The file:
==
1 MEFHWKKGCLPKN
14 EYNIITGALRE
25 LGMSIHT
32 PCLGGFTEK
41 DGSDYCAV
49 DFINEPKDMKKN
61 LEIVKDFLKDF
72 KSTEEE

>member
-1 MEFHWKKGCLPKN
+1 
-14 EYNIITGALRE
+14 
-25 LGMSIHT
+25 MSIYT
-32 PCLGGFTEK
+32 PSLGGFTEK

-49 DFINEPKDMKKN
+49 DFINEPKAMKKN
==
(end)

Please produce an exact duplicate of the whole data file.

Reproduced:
1 MEFHWKKGCLPKN
14 EYNIITGALRE
25 LGMSIHT
32 PCLGGFTEK
41 DGSDYCAV
49 DFINEPKDMKKN
61 LEIVKDFLKDF
72 KSTEEE

>member
-1 MEFHWKKGCLPKN
+1 
-14 EYNIITGALRE
+14 
-25 LGMSIHT
+25 MSIYT
-32 PCLGGFTEK
+32 PSLGGFTEK

-49 DFINEPKDMKKN
+49 DFINEPKAMKKN